There is another meaningful metric to consider:  Net Present Value of those newly acquired card accounts.  How does the present rate for CPA ($145) compare to the Net Present Value of those new card accounts?  How does $1,275 average NPV sound?  That is the latest bank card advisory services calculation at our Card Knowledge Factory® research and analysis division. Therefore, there is a lot of room in the card pricing spread we’ve found for issuers to pay higher rewards for obtaining new accounts.  Take your own data and measure the spread between your CPA and your NPV.  I suspect that your results may be similar.

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Credit Card Investment Banking

Credit card investment banking consultant Robert Hammer is an internationally known card expert with decades of industry experience, whose work has been cited in major global financial, banking, and credit union journals.  What “Red Flags” does R.K. Hammer look for in credit card investments?

You watch the card issuer’s reporting, financial statements, regulatory filings, listen to all the quarterly conference calls, and annual reports.  You’re getting the full picture about early warning Red Flag risks, right? Hardly.  More like looking at a space satellite photo view of an exploding Pacific Rim volcano.

It is a well-accepted maxim in the credit card investment banking business that “A loan loss taken early is most always lower than if delayed (for any reason) until later.”  Exactly how does one identify those early warning Red Flags, earlier in the life cycle process, especially since so many of them are not found in financial statements or regulatory filings?

Credit Card Investment Banking Metrics

Risk One:  watch Cash Advance use as a percentage of the total booked loans in the card portfolio.

These non-purchase draws against the card credit line are higher risk, pure and simple.  That is why so many issuers charge a much higher APR for those loans; instead of the normal 14% APR for purchases, some rates for cash use go as high as 29.9%.  It would take decades to pay off if using the minimum payment only each month.  If that isn’t demonstrating high risk I don’t know what is.  What is too much cash advance from a card portfolio risk profile perspective?

See below, the “Percentage of cash advances in a portfolio” in the R.K. Hammer model with green indicating “low risk” up to red being “high risk”.  

If management never discusses these, ask them yourself. As with any metric, it is the trend line not the point in time that matters most.  Of course we want to balance risk and reward; it is simply that at some point that ratio may turn against you.  Examiners and card issuers and cardholders beware.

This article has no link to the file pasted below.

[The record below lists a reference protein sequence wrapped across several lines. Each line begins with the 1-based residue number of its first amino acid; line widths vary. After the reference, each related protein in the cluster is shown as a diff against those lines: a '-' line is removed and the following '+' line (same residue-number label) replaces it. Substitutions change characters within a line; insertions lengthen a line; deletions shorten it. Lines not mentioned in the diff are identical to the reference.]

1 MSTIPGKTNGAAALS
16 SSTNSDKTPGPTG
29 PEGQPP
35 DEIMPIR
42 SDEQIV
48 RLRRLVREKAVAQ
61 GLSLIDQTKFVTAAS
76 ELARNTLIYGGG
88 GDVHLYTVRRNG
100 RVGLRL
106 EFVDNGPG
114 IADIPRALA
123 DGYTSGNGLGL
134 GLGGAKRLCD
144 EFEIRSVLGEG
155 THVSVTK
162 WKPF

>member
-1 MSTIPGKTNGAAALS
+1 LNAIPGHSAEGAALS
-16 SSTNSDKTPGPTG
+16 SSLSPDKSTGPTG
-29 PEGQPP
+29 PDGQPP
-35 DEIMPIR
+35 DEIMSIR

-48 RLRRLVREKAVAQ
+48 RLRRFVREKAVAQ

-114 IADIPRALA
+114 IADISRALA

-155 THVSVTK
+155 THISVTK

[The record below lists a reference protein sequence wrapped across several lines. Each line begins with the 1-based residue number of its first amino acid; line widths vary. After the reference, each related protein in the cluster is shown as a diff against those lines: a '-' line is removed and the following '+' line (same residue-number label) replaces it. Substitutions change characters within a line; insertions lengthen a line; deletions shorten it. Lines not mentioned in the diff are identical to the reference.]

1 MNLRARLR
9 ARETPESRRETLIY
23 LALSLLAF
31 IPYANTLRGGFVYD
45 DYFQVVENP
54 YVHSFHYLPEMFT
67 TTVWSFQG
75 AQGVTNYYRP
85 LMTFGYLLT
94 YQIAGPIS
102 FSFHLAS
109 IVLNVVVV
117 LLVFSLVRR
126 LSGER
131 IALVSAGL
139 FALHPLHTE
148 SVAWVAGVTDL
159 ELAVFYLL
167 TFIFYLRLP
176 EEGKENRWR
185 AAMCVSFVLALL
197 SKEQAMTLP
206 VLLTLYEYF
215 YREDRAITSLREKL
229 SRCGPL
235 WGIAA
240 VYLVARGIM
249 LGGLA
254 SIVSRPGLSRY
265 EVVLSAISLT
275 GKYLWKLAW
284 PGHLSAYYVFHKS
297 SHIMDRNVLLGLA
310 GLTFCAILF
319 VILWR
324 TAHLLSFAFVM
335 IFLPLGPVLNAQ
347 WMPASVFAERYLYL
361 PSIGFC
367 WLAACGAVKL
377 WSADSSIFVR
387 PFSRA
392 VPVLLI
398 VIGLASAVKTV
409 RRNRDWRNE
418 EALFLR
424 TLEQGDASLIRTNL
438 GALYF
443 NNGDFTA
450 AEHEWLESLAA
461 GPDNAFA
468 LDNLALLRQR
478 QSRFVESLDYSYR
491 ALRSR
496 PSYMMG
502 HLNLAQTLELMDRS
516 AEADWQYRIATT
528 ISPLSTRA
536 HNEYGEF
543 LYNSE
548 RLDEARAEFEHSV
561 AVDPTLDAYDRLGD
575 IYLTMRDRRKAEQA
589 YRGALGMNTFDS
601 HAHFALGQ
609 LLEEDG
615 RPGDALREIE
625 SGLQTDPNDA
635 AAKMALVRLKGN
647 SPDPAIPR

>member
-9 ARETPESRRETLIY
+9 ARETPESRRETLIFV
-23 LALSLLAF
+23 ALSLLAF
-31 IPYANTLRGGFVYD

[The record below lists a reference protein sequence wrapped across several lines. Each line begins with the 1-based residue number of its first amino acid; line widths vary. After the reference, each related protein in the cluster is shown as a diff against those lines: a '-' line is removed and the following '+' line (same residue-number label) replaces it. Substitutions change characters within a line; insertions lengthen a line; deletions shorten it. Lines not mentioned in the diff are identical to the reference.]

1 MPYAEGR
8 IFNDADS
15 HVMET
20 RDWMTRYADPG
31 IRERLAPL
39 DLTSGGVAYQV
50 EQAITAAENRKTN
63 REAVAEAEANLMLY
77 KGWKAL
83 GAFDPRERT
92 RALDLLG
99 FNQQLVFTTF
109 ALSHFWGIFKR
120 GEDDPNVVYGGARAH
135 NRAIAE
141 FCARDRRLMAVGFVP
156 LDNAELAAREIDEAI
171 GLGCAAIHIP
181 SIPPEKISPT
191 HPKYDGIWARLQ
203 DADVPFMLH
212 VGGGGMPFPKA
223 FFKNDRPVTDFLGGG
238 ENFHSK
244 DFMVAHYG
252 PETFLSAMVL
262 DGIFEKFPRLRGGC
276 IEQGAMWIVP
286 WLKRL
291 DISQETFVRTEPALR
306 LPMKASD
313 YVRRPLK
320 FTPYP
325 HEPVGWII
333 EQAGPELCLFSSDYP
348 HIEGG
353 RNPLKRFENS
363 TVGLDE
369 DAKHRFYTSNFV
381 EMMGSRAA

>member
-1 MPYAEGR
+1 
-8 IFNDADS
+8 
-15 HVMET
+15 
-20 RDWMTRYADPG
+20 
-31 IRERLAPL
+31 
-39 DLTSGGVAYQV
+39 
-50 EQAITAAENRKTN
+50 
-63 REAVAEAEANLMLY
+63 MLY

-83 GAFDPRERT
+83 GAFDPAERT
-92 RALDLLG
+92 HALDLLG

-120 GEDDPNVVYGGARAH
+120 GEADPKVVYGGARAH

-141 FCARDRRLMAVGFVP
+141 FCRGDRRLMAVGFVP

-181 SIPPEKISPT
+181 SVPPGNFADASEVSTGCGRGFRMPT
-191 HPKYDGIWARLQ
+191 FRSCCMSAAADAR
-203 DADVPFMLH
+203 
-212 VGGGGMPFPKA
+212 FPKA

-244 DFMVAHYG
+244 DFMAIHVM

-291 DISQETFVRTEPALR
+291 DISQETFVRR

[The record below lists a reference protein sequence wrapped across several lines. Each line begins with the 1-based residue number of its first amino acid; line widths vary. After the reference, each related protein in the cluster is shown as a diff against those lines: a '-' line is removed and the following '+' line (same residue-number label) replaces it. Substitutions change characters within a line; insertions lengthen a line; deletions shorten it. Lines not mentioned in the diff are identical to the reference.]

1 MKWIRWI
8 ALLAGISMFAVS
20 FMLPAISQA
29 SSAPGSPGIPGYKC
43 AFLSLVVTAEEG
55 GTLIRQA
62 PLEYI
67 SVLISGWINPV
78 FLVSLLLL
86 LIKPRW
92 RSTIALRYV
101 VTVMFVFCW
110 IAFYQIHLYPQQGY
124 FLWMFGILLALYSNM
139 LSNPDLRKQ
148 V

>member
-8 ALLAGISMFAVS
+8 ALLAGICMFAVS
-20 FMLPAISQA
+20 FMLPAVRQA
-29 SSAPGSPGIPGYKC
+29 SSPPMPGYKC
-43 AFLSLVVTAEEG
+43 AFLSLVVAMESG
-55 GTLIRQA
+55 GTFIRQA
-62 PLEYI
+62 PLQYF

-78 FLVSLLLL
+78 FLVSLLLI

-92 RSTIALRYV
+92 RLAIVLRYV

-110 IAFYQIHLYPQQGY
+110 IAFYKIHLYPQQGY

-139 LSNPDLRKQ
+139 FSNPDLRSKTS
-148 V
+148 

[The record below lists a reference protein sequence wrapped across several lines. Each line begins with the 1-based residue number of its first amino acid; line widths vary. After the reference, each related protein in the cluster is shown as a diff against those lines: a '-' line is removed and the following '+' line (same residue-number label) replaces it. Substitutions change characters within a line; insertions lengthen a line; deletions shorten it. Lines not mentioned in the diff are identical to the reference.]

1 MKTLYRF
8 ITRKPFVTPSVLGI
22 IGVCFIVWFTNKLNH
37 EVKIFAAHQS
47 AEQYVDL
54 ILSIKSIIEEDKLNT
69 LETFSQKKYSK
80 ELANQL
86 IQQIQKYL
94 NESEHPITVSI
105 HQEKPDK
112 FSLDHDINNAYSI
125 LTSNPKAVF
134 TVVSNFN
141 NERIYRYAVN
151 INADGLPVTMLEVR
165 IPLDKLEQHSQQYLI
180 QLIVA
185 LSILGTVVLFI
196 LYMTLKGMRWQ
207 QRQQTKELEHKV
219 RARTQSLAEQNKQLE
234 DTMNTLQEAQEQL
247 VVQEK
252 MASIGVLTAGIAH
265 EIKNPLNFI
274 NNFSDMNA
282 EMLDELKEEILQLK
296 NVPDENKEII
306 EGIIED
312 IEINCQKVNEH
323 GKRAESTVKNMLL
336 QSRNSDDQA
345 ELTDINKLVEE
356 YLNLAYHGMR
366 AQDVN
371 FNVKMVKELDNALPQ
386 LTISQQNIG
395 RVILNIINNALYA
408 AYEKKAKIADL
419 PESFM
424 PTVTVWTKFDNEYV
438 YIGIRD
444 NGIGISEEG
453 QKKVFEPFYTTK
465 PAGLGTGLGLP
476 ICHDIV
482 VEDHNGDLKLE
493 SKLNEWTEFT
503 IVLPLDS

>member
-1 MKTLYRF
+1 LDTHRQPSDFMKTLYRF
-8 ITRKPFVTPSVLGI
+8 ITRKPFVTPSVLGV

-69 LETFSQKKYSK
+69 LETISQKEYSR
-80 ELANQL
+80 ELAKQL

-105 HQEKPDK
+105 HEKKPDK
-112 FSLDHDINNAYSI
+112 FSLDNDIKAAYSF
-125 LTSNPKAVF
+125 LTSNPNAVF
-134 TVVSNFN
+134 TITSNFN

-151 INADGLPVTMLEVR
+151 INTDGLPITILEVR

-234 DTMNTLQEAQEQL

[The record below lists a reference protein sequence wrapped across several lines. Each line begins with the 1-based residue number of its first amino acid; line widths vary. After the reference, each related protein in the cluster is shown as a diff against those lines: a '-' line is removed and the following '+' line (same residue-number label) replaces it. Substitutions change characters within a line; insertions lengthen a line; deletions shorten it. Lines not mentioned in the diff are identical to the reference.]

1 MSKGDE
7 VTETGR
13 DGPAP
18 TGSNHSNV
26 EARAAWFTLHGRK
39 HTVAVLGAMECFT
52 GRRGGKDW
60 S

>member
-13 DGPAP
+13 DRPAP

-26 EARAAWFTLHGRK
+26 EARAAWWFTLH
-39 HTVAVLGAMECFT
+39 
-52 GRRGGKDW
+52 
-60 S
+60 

Risk Two:  Certain Changes in Card Policies

Are all card policy changes bad?  In a word, no.

The ones we are concerned about are those which could be used to conceal or mask true risk, or that delay the loan loss recognition protocol.  Examples:  any change which loosens controls, regardless of management’s rationale; reage policy, where a shorter number of delinquent cycles are used to define when a delinquent account has paid as agreed to classify it back now as “current/non-delinquent” (taking 3 cycles of paying as agreed as the benchmark down to only 2, for example; or 2 cycles down to only 1); delaying charge offs from bankruptcy notification; practices which do not match policies; reducing the new applicant cutoff score.  Also any policy change just prior to a card portfolio sale may be suspect.  “Trust but verify”, as Ronnie Reagan said.

There are bank card issuers who no longer exist today who had done much of the above.  If you don’t see any of this discussed in any report or conference call, ask them for yourself.  You won’t see these on any CD121 FDR/FDC system report, so ask.

Risk Three:  Frequent card member address changes, Returned NSF payments, and First Payment Default (FPD) – the “Big Cahuna.”

Bells and whistles ought to be going off.  Take the loss early, and it will be less than allowing it to roll through the delinquency queues to charge off.  Find out what the figures are, especially FPD, by asking management.  I have never seen this in any report or discussed in any conference call.  Ask, especially about First Payment Defaults (FPD), as most of them are destined for charge off.  Take your losses early.  Close the account.

Risk Four:  High Gross Card Member Attrition Rates.